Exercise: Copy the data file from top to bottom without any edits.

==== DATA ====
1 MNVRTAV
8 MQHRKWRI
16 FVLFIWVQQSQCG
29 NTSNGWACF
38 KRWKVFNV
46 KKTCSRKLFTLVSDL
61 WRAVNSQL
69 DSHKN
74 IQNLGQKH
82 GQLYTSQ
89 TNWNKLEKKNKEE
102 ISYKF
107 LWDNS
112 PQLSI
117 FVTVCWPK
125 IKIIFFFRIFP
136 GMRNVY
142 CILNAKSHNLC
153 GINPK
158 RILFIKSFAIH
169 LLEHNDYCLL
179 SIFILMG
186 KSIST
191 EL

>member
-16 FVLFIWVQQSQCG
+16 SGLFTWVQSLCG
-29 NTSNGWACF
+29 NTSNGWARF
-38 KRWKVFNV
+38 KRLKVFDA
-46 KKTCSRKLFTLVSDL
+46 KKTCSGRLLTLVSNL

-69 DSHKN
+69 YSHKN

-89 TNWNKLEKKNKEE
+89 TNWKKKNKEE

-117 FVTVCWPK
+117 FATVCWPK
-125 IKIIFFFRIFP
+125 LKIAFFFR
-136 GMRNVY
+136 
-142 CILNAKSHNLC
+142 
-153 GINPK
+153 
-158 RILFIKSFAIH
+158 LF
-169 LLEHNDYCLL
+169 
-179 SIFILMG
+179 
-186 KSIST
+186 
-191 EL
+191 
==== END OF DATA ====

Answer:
1 MNVRTAV
8 MQHRKWRI
16 FVLFIWVQQSQCG
29 NTSNGWACF
38 KRWKVFNV
46 KKTCSRKLFTLVSDL
61 WRAVNSQL
69 DSHKN
74 IQNLGQKH
82 GQLYTSQ
89 TNWNKLEKKNKEE
102 ISYKF
107 LWDNS
112 PQLSI
117 FVTVCWPK
125 IKIIFFFRIFP
136 GMRNVY
142 CILNAKSHNLC
153 GINPK
158 RILFIKSFAIH
169 LLEHNDYCLL
179 SIFILMG
186 KSIST
191 EL

>member
-16 FVLFIWVQQSQCG
+16 SGLFTWVQSLCG
-29 NTSNGWACF
+29 NTSNGWARF
-38 KRWKVFNV
+38 KRLKVFDA
-46 KKTCSRKLFTLVSDL
+46 KKTCSGRLLTLVSNL

-69 DSHKN
+69 YSHKN

-89 TNWNKLEKKNKEE
+89 TNWKKKNKEE

-117 FVTVCWPK
+117 FATVCWPK
-125 IKIIFFFRIFP
+125 LKIAFFFR
-136 GMRNVY
+136 
-142 CILNAKSHNLC
+142 
-153 GINPK
+153 
-158 RILFIKSFAIH
+158 LF
-169 LLEHNDYCLL
+169 
-179 SIFILMG
+179 
-186 KSIST
+186 
-191 EL
+191 